Saturday, August 15, 2009

Game Night

My friend Amelia Boli had something of a long day down in Tucson and after she finally got back in town, she and Matthew Frederick stopped by for a bit of late night gaming. We had discussed playing Agricola since it hadn't gotten played recently due to Le Havre being the game of choice so I pulled this out for us to play. We did a quick draft of I deck only items and occupations and got started. Matthew managed to expand his home very early and had his family growing rapidly. I managed to get a food engine in place only after a couple of harvests and didn't get an expanded family until WAY too late in the game. With his extra family members, the outcome was decided pretty early in the game and Matthew had no trouble whooping Amelia and I. At this point, I can't say that I prefer Agricola or Le Havre over the other. Both are similar feeling, but different. If I only had one of the two, I wouldn't be terribly disappointed that I didn't have the other.
We felt like we had another game in us, so Matthew taught us Yspahan. This Ystari game is one I have wanted to try for a while now (plus there is a single player computer version available). Basically, its is a tactical luck management game - the options each player has on a turn are based on the roll of a number of dice. The first player gets first pick and then the next player gets to choose from the remaining actions and so forth, then the turns rotate. After 7 rounds, the board is scored then cleared and you repeat twice more. In the end, luck is certainly a factor, but this is pretty short and was enjoyable enough (though I probably took too long deciding my actions). Matthew's first roll of the game netted him a load of camels which he bankrolled into a couple of buildings which gave him an early advantage. After the second round, we had zero chance of catching him. In fact, I scored only enough in the last round to tie his second round score.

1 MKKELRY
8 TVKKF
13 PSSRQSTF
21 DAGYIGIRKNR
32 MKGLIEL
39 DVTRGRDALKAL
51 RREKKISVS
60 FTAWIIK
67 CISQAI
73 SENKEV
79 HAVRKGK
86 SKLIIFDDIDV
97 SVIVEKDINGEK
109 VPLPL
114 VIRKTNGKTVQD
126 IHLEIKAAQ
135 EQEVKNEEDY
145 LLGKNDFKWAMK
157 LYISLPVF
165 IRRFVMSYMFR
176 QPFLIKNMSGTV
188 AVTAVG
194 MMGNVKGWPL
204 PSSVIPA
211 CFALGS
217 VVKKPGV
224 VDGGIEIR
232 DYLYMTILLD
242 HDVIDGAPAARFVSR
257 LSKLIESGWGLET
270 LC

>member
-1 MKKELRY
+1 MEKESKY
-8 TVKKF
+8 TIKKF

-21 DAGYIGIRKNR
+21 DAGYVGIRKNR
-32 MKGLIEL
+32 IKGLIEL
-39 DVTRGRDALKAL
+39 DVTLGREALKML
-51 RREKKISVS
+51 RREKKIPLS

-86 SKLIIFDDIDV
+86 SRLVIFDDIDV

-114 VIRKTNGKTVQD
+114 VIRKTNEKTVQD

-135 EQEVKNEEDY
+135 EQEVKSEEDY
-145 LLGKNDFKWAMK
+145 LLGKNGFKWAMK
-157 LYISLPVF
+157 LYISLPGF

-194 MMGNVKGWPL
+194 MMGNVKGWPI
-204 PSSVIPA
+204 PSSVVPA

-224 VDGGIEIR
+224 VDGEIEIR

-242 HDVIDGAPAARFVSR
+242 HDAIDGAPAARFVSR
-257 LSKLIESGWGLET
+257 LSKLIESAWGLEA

1 comment:

Jaybird said...

Yspahan is one of those games that somehow manages to get lost in the wide sea of Euros. I really like it, as I feel it does a pretty good job of presenting a decent game in a short time (though nowhere near the high bar set by Chicago Express).

Man, Le Havre is long.